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As Brazil looks to destroy the environment, Mexico shows how we can defend it

The new Brazilian president seems set on scrapping protections for the Amazon. At the same time, the new Mexican president has taken the bold step of canceling an enormous new airport project opposed by activists.

As Brazil looks to destroy the environment, Mexico shows how we can defend it
Aerial view of the construction works of Mexico City’s new airport, in Texcoco, Mexico State on July 31, 2018. [Photo: Pedro Pardo/AFP/Getty Images]

The world is on the horns of a terrible dilemma. We are caught between two competing realities: On the one hand, we understandably love and pursue economic growth. In fact, a capitalist system requires it. Halt growth, and the whole thing shudders and widespread misery inevitably ensues.

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On the other hand, the activity we undertake to achieve economic growth is destroying the foundations of life on the planet.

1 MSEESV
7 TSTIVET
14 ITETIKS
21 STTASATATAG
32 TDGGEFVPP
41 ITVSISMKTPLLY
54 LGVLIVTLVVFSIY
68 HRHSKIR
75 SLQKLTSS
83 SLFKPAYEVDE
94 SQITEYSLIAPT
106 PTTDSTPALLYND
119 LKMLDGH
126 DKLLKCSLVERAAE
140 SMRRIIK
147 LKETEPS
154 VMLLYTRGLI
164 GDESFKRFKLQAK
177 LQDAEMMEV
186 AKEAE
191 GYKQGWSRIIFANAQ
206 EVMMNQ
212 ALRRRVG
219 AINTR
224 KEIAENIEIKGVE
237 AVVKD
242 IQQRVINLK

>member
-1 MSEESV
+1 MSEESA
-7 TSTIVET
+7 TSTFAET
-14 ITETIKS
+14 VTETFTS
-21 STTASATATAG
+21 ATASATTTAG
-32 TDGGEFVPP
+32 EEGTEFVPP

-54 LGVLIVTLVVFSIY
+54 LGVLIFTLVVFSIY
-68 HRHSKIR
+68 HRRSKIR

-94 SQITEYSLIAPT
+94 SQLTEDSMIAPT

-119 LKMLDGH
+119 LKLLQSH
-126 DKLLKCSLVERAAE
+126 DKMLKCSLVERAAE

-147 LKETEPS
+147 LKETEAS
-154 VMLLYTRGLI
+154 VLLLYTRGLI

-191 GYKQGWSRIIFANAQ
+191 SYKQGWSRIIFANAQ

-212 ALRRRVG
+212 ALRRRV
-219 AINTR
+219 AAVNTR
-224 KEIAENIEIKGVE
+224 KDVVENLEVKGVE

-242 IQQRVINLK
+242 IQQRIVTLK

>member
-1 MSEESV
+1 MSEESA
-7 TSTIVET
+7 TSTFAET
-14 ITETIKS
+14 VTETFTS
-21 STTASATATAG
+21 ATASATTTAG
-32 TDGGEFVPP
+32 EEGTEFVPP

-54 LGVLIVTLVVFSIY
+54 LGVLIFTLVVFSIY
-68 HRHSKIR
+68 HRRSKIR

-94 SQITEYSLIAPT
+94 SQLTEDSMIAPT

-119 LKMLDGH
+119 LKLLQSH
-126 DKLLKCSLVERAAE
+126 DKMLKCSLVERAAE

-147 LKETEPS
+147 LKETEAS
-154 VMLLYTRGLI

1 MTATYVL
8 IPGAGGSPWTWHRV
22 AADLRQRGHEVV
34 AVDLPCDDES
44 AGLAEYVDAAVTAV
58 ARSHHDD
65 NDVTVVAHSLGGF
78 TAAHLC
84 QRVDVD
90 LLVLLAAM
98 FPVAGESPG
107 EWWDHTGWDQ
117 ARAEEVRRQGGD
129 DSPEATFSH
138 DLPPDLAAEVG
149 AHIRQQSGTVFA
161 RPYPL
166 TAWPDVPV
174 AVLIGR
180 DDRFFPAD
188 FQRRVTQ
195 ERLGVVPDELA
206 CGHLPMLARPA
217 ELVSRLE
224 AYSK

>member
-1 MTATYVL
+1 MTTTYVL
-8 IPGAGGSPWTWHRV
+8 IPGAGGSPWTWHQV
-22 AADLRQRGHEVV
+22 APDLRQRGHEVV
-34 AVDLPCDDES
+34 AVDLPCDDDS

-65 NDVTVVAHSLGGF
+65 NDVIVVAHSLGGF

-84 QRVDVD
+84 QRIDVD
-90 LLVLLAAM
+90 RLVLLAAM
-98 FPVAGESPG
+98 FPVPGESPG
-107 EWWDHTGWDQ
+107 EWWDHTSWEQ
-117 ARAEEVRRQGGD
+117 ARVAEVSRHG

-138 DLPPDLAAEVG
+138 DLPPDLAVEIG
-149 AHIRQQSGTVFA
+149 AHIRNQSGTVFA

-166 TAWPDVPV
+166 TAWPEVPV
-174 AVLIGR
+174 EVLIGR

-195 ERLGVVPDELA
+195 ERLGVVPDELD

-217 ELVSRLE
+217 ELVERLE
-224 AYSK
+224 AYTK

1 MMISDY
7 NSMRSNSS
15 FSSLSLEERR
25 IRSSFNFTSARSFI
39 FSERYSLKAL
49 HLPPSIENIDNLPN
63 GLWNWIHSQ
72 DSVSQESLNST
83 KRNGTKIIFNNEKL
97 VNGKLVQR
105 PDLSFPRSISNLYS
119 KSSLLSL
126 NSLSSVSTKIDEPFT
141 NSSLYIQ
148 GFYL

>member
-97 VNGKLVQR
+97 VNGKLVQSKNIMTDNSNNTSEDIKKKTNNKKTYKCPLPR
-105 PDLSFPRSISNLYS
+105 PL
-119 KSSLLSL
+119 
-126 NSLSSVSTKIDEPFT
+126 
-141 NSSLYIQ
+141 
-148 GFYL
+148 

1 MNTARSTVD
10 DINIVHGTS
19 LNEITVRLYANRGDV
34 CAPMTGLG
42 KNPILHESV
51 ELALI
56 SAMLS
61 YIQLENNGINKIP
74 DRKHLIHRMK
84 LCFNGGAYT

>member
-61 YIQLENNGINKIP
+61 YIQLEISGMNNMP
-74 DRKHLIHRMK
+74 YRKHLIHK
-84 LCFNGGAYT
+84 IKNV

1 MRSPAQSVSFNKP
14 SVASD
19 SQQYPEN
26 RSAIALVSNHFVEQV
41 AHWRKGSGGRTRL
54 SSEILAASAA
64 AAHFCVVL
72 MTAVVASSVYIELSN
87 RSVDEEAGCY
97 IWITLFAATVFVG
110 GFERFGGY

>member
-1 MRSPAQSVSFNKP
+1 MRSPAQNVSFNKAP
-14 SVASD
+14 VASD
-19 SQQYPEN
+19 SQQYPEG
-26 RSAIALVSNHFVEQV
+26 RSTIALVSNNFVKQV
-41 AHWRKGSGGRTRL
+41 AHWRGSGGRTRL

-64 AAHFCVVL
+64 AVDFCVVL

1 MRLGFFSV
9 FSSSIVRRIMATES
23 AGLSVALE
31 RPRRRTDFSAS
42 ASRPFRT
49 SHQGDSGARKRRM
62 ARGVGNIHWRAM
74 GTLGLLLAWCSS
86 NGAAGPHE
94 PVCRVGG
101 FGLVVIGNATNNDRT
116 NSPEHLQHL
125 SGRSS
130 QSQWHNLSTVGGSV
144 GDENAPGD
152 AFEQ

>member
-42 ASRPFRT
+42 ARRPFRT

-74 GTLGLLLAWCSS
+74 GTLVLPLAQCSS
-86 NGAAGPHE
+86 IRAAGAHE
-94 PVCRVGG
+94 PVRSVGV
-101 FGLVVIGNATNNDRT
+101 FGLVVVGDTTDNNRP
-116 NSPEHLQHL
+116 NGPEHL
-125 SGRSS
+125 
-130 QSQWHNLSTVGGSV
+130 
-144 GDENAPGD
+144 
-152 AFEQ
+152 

In the last week, we’ve seen two dramatically different approaches to this paradox coming out of Latin America; one which embraces the challenge, one which denies it completely.

Jair Bolsanaro, elected president of Brazil this weekend, has no time for anything remotely environmental. Such concerns are “suffocating Brazil,” he says, and he promises to unleash a fresh wave of deforestation and development in the Amazon. “Climate denier” barely covers it.

This flies directly in the face of every scientific recommendation for how to minimize the impact of climate and ecological breakdown. But it is embraced by companies who, in the words of mine owner Elton Rohnelt, “have been waiting 30 years” since the end of the last military dictatorship to get on with ripping up one of the world’s most vital ecosystems.